I wonder if the author of the “48 Laws” books has ever been studied as a spath? The findings may be interesting to say the least.

  7. Phoenix, as far as I know, he has not had an fMRI…but like a lot of “functional” psychopaths such as Dr. James Fallon, they are doctors, lawyers, researchers, teachers, coaches, etc in all walks of life…but you are right, their brains ARE different than “typical” people in several areas.

    Now, which came first…the chicken or the egg? Did their brains become like this because of DNA and they were incapable of empathy because the part of the brain that codes for empathy is much smaller…or is there something in the environment that made them lack empathy and so that part of the brain shrunk? We know though that children of psychopaths who are not raised around the psychopath still have a much higher chance of psychopathy even if they are raised in a “good home.” This was first noticed in adoptive children who were adopted at birth…but at the time the doctors thought that it was KNOWING that they were adopted was the cause of their “acting out”—of course now we realize a child is a product of his DNA as well as his environment.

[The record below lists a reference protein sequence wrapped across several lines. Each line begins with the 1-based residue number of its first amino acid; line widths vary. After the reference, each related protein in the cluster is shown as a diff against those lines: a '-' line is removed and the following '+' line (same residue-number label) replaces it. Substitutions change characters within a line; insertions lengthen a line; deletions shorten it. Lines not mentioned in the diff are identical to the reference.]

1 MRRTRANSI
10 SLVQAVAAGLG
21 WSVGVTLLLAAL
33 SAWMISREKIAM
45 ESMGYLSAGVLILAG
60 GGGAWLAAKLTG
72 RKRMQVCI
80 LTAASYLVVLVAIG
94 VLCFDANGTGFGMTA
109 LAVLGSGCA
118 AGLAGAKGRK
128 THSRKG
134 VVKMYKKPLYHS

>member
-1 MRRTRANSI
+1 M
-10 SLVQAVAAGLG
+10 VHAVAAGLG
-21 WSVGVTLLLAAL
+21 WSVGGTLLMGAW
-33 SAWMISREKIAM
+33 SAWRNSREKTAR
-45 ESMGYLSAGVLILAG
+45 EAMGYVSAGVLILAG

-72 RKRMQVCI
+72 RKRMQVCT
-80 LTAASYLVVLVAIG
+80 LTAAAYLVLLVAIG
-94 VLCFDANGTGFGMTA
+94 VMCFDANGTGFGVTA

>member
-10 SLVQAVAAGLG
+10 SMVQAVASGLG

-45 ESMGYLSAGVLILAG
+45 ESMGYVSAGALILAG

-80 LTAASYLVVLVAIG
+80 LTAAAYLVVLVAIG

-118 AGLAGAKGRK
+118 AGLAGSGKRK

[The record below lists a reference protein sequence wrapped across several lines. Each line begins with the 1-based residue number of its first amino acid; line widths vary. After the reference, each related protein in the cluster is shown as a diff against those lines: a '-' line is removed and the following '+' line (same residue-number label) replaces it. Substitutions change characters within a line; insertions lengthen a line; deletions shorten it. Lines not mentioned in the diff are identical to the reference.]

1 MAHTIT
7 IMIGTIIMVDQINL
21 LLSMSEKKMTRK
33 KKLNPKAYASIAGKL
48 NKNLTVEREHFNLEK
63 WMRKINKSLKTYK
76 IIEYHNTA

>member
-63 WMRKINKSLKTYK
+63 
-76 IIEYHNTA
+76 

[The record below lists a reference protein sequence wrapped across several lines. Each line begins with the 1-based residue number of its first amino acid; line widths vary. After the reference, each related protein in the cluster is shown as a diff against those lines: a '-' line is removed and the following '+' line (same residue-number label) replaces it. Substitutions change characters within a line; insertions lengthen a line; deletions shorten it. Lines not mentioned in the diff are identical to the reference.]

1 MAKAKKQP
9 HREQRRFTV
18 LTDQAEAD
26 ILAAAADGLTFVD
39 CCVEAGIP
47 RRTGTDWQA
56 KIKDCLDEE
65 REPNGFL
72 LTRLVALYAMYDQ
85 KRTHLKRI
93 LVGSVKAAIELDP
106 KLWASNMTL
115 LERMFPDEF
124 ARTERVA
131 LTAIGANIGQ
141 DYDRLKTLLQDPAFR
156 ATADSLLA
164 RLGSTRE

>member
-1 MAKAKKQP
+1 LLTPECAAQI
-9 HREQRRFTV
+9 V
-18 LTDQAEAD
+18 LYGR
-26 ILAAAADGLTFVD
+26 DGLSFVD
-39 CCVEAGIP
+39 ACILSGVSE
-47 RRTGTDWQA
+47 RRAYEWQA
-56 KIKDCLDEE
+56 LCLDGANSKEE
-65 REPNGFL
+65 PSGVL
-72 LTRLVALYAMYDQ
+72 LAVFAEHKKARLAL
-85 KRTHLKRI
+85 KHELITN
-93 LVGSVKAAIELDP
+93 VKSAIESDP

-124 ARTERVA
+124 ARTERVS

It took me a LONG TIME to read 48 Laws, because the book is 1) very very large and 2) it is INTENSE and was triggering to read. I realized though as I read it that it IS INDEED THE “PSYCHOPATH’S PLAY BOOK” from which they all play, some more successful than others, some more violent than others, but all in all, the P’s play book on how to treat others and gain control and power.

  8. A person doesn’t have to be a serial killer to be a psychopath or sociopath. In fact, the majority of those disordered people are living “normal” lives, have never been charged with a crime, and will never experience legal consequences for their actions (civil OR criminal).

    What any given intent or motivation that a spath or ppath has behind their actions can never really be determined because, even under intense scrutiny, these people are not truthful, honest, or forthcoming. We can surmise, by observing their behaviors, what their motivations probably are, but we’ll never truly “know.” Judging by the exspath’s behaviors throughout my second marriage, it was strictly to gain access to my investments and have a “cloak” of respectability to hide what he actually was. Did he plan this, from the beginning? Possibly. But, I’ll never know, and it doesn’t matter, at this point.